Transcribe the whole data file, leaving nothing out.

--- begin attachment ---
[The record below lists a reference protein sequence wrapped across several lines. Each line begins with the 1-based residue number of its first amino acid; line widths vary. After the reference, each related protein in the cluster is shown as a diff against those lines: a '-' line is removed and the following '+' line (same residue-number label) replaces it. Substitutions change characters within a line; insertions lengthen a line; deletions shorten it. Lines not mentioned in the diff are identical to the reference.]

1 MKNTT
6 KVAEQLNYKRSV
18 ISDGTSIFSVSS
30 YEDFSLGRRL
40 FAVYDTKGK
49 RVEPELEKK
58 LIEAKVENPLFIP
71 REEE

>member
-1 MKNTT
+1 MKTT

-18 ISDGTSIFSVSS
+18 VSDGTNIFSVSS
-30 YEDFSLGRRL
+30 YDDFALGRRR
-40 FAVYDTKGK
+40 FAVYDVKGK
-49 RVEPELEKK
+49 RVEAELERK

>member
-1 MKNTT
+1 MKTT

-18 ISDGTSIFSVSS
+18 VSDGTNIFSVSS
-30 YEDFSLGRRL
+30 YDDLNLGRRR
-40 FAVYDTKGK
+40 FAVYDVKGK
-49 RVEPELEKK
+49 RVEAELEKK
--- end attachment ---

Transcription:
[The record below lists a reference protein sequence wrapped across several lines. Each line begins with the 1-based residue number of its first amino acid; line widths vary. After the reference, each related protein in the cluster is shown as a diff against those lines: a '-' line is removed and the following '+' line (same residue-number label) replaces it. Substitutions change characters within a line; insertions lengthen a line; deletions shorten it. Lines not mentioned in the diff are identical to the reference.]

1 MKNTT
6 KVAEQLNYKRSV
18 ISDGTSIFSVSS
30 YEDFSLGRRL
40 FAVYDTKGK
49 RVEPELEKK
58 LIEAKVENPLFIP
71 REEE

>member
-1 MKNTT
+1 MKTT

-18 ISDGTSIFSVSS
+18 VSDGTNIFSVSS
-30 YEDFSLGRRL
+30 YDDFALGRRR
-40 FAVYDTKGK
+40 FAVYDVKGK
-49 RVEPELEKK
+49 RVEAELERK

>member
-1 MKNTT
+1 MKTT

-18 ISDGTSIFSVSS
+18 VSDGTNIFSVSS
-30 YEDFSLGRRL
+30 YDDLNLGRRR
-40 FAVYDTKGK
+40 FAVYDVKGK
-49 RVEPELEKK
+49 RVEAELEKK